Controversial copyright firm sets sights on UK
Rightscorp wants to bring its scare tactics into battle with UK pirates
US copyright agency Rightscorp wants to bring its notorious protection methods to Europe and the UK.
Working on behalf of its copyright holder clients, RightsCorp monitors popular torrent sites and tracks the IP addresses of frequent pirates. Once it has a target, it then forces the Internet Service Provider (ISP) to contact the owner of the IP address.
The letters demand the alleged pirate pay $20 (12) for each file they have illegally downloaded. If they refuse RightsCorp will then take them to court.
The agency has accrued over 60,000 court settlements so far in the US, and is looking to bring its successful strategy to European shores.
Sites like IsoHunt or The Pirate Bay are directly monitored by Rightscorp, using software that connects to a downloading user as another file-sharer. In the window of time when the peer is seeding their torrent, the monitor used by Rightscorp determines what has been downloaded and whether it infringes copyright.
Research from the University of Birmingham in 2012 has shown that it takes only around three hours for a user to be tracked by an enforcement agency, and with some adopting blackmail-esque tactics, copyright pirates should watch where they tread.
The last company to attempt something similar was Golden Eye International, which during 2012-2013 sent hundreds of settlement letters to O2 customers. Golden Eye's actions were eventually watered down and withdrawn due to a challenge by the Open Rights Group.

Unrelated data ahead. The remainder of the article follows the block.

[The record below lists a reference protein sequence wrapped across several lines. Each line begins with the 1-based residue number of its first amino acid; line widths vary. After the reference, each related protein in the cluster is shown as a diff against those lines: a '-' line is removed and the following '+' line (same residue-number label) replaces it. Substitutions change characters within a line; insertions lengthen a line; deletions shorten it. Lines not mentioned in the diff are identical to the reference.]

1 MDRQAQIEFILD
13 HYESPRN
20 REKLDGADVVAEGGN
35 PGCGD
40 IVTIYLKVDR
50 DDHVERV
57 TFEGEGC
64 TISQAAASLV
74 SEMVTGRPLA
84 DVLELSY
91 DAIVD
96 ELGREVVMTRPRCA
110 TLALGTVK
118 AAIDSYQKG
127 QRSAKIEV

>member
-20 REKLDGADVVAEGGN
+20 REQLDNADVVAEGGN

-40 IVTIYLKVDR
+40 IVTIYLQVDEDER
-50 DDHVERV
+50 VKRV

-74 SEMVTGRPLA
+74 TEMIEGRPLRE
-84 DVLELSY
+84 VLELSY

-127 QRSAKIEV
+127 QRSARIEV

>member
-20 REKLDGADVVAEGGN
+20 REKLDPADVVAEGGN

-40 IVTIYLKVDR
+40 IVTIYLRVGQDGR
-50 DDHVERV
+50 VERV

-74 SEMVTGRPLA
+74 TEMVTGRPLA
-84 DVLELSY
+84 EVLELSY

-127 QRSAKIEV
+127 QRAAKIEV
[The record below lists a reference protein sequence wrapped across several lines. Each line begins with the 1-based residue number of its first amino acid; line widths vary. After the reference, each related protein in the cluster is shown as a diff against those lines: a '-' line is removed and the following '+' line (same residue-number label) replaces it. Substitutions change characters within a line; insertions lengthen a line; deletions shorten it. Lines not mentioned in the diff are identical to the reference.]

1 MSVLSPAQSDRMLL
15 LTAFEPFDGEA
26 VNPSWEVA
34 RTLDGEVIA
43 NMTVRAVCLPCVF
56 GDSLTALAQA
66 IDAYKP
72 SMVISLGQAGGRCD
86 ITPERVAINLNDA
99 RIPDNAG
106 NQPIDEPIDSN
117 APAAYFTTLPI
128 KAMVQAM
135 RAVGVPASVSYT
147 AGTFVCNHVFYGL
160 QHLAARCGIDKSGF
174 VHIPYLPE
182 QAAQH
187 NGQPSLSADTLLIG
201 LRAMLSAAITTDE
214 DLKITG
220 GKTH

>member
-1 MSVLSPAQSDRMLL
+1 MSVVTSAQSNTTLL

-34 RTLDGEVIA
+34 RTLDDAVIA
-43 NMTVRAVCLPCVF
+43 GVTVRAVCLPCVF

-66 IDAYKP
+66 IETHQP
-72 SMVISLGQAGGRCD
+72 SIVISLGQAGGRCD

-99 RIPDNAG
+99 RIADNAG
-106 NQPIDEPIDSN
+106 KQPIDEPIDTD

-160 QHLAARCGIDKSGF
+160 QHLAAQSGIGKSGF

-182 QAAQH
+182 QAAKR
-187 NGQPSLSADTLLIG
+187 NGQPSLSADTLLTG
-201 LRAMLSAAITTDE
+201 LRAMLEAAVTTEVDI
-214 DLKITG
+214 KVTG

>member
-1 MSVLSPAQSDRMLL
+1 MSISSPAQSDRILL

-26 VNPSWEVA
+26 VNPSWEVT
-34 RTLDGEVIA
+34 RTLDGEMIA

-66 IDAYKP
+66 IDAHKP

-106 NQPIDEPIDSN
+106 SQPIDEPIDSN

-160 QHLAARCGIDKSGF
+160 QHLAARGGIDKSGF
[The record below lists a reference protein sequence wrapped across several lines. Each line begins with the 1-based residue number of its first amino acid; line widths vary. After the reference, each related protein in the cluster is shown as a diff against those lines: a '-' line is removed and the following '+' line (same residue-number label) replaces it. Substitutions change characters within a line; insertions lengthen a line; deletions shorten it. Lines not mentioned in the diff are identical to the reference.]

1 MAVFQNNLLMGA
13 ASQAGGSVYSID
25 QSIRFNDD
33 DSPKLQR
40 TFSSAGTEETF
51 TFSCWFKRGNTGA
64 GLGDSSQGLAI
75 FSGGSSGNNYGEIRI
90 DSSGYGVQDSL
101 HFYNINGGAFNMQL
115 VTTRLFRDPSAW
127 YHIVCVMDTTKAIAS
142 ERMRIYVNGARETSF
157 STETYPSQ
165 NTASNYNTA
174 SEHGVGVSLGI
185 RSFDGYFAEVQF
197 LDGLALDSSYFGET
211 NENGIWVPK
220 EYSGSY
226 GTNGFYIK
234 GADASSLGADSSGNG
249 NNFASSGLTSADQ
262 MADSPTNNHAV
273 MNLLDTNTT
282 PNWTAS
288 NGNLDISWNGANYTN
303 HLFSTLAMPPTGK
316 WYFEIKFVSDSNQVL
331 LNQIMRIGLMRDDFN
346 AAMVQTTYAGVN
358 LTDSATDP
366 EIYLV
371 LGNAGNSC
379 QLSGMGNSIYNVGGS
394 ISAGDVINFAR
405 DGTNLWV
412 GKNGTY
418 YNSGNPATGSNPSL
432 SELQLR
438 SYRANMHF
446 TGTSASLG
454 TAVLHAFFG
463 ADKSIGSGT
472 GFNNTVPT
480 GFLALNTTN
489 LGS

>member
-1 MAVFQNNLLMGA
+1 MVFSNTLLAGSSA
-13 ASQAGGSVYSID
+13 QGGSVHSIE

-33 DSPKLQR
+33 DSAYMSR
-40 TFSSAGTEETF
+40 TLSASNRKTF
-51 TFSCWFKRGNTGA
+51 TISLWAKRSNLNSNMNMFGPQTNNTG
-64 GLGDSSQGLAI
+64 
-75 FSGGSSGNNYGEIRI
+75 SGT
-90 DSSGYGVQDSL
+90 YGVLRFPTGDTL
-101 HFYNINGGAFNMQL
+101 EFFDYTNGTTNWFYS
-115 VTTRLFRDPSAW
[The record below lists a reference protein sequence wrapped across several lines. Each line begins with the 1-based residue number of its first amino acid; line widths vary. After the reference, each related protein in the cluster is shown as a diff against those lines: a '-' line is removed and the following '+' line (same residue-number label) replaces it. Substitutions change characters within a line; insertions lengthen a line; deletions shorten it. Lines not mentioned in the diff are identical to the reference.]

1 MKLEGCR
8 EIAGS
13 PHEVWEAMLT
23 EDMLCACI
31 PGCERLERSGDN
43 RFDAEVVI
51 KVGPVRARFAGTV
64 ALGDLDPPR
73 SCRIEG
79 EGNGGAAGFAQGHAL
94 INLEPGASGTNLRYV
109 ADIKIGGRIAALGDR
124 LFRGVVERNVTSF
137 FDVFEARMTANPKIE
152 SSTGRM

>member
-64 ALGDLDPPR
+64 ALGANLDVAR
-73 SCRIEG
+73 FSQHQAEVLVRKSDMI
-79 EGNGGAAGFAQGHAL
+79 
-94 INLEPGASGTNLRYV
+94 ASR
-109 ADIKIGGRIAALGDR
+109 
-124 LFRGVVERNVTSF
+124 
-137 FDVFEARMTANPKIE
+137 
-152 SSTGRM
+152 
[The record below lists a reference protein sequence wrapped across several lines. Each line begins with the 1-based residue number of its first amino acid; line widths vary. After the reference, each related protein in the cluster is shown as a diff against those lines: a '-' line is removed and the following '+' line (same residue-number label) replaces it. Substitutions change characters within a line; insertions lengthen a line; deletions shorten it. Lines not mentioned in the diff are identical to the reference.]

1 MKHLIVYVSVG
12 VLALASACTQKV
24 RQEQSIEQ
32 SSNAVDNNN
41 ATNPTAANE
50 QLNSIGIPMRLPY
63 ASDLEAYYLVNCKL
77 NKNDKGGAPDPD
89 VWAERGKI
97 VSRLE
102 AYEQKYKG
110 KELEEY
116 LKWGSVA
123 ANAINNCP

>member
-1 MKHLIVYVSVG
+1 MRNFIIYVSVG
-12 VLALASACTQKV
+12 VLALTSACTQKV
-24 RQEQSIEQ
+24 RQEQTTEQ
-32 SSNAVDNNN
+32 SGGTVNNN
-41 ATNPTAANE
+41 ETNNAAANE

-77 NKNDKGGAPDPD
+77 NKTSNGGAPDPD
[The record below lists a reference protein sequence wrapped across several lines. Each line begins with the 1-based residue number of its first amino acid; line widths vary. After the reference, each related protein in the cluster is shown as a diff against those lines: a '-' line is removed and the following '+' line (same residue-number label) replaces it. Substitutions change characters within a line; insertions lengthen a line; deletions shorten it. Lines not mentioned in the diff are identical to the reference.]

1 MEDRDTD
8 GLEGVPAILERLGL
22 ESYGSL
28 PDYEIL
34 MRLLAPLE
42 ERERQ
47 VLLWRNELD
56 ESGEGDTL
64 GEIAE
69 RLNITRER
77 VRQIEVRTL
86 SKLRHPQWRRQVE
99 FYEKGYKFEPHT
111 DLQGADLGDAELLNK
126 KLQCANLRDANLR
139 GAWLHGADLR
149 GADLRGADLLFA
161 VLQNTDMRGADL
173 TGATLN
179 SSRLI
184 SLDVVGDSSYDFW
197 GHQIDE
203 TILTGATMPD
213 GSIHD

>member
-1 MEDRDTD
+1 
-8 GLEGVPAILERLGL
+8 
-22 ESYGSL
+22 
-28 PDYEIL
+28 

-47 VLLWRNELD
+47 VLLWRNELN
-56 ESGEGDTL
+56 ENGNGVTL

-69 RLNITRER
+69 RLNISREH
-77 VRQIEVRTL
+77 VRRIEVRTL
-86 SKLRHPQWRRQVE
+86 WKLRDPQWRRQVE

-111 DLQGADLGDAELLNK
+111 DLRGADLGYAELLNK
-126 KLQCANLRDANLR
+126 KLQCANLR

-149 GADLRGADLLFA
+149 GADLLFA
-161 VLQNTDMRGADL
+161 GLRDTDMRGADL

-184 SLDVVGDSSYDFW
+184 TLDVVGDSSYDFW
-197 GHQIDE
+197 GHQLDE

Regarding the tactics employed by some copyright companies, a spokesman for the Federation Against Copyright Theft (FACT) told IT Pro: "FACT proactively protects property in television, film and media using legal matters. We prefer to target those running the illegal sites, not the end users."
Julian Heathcote Hobbins, general counsel at the Federation Against Software Theft (FAST), added that the work of teams like PIPCU has been successful against illegal sites. Tackling the source protects the user, he told IT Pro.
The IP addresses and peer-to-peer sharing information that RightsCorp gathers are by no means solid evidence in a court of law. Only if the recipient of a notice from the agency agrees to settle - an admission of guilt - will they be susceptible to punishment.
What do you think? Is all fair in love and downloads or should there be more stringent rules in place for companies that act like this?
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